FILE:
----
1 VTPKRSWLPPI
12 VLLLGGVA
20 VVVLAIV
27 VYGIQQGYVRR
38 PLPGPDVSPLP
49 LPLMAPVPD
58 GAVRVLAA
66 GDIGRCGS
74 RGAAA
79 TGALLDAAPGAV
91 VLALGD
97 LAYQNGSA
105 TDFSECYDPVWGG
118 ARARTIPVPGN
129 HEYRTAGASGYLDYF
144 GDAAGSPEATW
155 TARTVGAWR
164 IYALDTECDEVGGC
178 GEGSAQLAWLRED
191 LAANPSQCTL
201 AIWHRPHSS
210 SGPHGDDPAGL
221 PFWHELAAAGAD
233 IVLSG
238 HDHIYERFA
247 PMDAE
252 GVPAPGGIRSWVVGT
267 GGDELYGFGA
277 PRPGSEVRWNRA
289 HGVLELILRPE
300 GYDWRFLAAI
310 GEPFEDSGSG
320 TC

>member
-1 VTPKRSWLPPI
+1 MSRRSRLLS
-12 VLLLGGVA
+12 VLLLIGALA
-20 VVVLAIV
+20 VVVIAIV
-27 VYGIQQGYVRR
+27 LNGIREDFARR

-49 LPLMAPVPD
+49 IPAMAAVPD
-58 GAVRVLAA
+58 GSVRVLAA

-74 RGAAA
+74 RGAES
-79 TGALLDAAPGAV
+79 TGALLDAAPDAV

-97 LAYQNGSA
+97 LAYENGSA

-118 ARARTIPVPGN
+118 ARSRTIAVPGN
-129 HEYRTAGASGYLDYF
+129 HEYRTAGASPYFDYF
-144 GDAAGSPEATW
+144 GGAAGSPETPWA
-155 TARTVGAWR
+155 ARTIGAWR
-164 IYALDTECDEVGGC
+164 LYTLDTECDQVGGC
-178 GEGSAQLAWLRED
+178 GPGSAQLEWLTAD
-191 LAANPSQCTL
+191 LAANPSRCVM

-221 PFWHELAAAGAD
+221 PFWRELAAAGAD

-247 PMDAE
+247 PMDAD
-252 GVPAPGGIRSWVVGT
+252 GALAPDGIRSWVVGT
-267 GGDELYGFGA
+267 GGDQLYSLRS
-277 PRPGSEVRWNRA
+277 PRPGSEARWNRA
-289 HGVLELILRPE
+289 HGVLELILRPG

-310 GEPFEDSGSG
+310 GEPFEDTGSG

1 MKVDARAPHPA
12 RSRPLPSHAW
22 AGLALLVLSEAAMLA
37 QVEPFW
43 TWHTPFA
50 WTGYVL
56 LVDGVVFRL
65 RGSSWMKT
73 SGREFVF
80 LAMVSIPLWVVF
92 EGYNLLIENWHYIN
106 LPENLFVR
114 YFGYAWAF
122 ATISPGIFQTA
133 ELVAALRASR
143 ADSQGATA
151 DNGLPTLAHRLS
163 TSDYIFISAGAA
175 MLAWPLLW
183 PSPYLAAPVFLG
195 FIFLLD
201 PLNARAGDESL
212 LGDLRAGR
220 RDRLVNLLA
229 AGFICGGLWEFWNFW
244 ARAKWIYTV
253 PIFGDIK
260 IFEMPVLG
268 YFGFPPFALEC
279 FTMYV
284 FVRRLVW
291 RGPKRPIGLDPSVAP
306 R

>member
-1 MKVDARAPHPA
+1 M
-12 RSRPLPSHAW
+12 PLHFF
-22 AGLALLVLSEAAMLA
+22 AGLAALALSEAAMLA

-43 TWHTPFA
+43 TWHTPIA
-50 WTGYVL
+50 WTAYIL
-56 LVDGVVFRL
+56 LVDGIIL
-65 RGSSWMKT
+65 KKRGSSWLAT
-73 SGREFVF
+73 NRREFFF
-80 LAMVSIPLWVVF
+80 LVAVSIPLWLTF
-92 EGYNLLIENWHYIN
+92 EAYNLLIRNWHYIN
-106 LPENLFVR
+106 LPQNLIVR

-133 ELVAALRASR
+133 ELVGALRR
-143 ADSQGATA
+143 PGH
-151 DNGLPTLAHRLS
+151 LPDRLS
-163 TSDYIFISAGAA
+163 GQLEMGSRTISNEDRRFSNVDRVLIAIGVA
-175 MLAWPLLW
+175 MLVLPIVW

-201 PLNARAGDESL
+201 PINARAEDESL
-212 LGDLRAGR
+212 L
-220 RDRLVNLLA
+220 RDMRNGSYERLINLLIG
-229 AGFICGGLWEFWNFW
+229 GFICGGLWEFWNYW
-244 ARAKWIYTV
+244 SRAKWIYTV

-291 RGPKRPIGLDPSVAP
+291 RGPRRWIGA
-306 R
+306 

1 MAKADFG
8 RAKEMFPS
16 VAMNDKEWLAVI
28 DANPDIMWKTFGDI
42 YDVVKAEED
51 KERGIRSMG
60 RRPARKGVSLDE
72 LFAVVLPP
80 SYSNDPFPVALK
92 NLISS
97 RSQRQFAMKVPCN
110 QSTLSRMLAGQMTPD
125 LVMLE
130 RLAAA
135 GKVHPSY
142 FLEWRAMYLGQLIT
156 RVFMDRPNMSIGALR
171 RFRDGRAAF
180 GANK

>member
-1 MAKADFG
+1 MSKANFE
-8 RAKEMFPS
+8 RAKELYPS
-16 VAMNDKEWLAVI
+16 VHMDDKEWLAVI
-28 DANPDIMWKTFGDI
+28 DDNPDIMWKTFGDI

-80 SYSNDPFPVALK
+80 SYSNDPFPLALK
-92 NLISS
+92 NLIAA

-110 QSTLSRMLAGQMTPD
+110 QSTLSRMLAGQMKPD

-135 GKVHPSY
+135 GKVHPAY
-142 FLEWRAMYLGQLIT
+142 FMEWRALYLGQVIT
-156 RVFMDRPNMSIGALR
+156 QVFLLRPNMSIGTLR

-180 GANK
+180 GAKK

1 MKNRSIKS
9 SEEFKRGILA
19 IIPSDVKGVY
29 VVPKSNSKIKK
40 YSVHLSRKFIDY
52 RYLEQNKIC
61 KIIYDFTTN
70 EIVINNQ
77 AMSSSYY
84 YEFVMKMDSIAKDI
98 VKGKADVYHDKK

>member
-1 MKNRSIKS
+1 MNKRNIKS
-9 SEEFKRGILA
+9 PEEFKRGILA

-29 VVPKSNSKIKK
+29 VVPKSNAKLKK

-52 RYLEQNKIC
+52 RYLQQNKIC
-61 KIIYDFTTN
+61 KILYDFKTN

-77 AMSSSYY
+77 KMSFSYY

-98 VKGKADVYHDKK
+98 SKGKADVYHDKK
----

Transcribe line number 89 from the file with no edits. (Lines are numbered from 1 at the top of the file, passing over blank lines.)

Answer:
73 SGREFVF